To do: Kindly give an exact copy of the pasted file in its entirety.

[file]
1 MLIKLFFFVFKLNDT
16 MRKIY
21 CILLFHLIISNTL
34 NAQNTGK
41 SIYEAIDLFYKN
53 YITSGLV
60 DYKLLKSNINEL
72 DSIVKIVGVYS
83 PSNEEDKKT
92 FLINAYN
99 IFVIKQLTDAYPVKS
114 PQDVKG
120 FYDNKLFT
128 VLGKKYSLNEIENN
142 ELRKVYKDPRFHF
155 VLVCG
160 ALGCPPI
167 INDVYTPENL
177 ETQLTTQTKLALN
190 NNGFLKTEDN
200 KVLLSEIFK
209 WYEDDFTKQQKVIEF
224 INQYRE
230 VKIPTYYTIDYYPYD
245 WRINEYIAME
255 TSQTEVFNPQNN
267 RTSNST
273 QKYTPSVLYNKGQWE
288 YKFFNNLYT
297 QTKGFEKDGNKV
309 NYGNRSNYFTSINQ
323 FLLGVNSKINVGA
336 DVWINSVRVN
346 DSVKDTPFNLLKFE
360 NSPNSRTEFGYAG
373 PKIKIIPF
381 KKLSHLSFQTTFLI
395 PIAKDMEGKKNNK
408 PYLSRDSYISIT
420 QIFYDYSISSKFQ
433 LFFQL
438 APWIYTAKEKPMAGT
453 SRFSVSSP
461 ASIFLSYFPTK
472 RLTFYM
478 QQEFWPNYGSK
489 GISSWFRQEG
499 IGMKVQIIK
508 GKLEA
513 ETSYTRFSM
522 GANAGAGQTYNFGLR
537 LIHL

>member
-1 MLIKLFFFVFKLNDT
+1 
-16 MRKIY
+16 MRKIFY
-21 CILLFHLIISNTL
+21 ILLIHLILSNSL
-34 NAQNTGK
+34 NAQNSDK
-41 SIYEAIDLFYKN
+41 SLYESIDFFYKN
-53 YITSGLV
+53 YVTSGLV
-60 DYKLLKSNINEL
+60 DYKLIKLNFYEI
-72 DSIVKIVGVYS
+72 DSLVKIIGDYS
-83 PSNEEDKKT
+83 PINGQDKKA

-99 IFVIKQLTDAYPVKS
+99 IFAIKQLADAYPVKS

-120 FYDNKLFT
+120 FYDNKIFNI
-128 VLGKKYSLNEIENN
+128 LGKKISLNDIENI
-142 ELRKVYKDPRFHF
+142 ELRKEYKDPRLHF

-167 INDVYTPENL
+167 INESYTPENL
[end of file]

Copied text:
1 MLIKLFFFVFKLNDT
16 MRKIY
21 CILLFHLIISNTL
34 NAQNTGK
41 SIYEAIDLFYKN
53 YITSGLV
60 DYKLLKSNINEL
72 DSIVKIVGVYS
83 PSNEEDKKT
92 FLINAYN
99 IFVIKQLTDAYPVKS
114 PQDVKG
120 FYDNKLFT
128 VLGKKYSLNEIENN
142 ELRKVYKDPRFHF
155 VLVCG
160 ALGCPPI
167 INDVYTPENL
177 ETQLTTQTKLALN
190 NNGFLKTEDN
200 KVLLSEIFK
209 WYEDDFTKQQKVIEF
224 INQYRE
230 VKIPTYYTIDYYPYD
245 WRINEYIAME
255 TSQTEVFNPQNN
267 RTSNST
273 QKYTPSVLYNKGQWE
288 YKFFNNLYT
297 QTKGFEKDGNKV
309 NYGNRSNYFTSINQ
323 FLLGVNSKINVGA
336 DVWINSVRVN
346 DSVKDTPFNLLKFE
360 NSPNSRTEFGYAG
373 PKIKIIPF
381 KKLSHLSFQTTFLI
395 PIAKDMEGKKNNK
408 PYLSRDSYISIT
420 QIFYDYSISSKFQ
433 LFFQL
438 APWIYTAKEKPMAGT
453 SRFSVSSP
461 ASIFLSYFPTK
472 RLTFYM
478 QQEFWPNYGSK
489 GISSWFRQEG
499 IGMKVQIIK
508 GKLEA
513 ETSYTRFSM
522 GANAGAGQTYNFGLR
537 LIHL

>member
-1 MLIKLFFFVFKLNDT
+1 
-16 MRKIY
+16 MRKIFY
-21 CILLFHLIISNTL
+21 ILLIHLILSNSL
-34 NAQNTGK
+34 NAQNSDK
-41 SIYEAIDLFYKN
+41 SLYESIDFFYKN
-53 YITSGLV
+53 YVTSGLV
-60 DYKLLKSNINEL
+60 DYKLIKLNFYEI
-72 DSIVKIVGVYS
+72 DSLVKIIGDYS
-83 PSNEEDKKT
+83 PINGQDKKA

-99 IFVIKQLTDAYPVKS
+99 IFAIKQLADAYPVKS

-120 FYDNKLFT
+120 FYDNKIFNI
-128 VLGKKYSLNEIENN
+128 LGKKISLNDIENI
-142 ELRKVYKDPRFHF
+142 ELRKEYKDPRLHF

-167 INDVYTPENL
+167 INESYTPENL